Coaxial Cable Specifications

Cable Assemblies Cables 

What are the key specs of a coaxial cable?

1 Answer
Can you answer this question?

Editorial Team - everything RF

Jul 22, 2019

The coaxial cable was developed for transmitting RF and Microwave signals from one point to another with minimal signal loss. A typical microwave coaxial cable consists of inner and outer conductors separated by a polymer dielectric. These three layers are then encapsulated by a polymer jacket. The outer jacket protects the cable and the signal within it from any external interference.

Coaxial Cable Specifications:

Velocity of Propagation (Vp): Transmission speed of electrical energy in a specific length of cable compared to the speed of light, expressed as a percentage, is called Velocity of Propagation.

Bend Radius: The radius measured from the inside curvature of a cable, by which you can bend a cable without damaging it or altering the electrical characteristics of the signal going through it is called bend radius.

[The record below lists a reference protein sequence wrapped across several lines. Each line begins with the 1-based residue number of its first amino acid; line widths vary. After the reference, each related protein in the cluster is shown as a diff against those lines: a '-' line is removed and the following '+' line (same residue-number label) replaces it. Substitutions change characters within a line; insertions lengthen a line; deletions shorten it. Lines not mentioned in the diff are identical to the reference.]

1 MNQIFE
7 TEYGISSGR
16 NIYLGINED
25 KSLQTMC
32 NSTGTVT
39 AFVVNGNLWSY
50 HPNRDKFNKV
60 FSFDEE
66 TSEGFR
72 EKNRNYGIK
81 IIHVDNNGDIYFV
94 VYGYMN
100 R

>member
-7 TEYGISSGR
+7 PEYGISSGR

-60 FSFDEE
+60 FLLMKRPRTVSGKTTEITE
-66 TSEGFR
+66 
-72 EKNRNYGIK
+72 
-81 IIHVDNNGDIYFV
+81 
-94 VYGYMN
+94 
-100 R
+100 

Attenuation (Insertion Loss): It is the loss of signal power from the input of the cable to the output. Attenuation is measured in dB loss per length of cable (ex. 19 dB/50Ft.). Attenuation increases with increasing frequency.

VSWR (Voltage Standing Wave Ratio): The ratio of maximum effective voltage to minimum effective voltage measured along a transmission line. The lower the VSWR the better. A higher VSWR would mean more reflections at the cable interface.

Dielectric: The dielectric separates the inner conductor from the outer conductor. The type of dielectric used determines the electrical characteristics of the cable i.e. the level of attenuation, propagation velocity and the frequency up to which it can operate.

Transmission Line Impedance or Characteristic Impedance: Characteristic impedance is a relationship between the capacitance per unit length and the inductance per unit length. The inner and outer conductor diameter ratios and the dielectric constant in the cable define the parameters involved in determining characteristic impedance. Coaxial cables are usually available in two impedance values of 50 and 75 Ohms, where 50 Ohms cables are used in data signal applications and 75 Ohms are used in video signal applications.

Shielding: Conductive envelope made of wires or metal foil that covers the dielectric and the center conductor of the cable.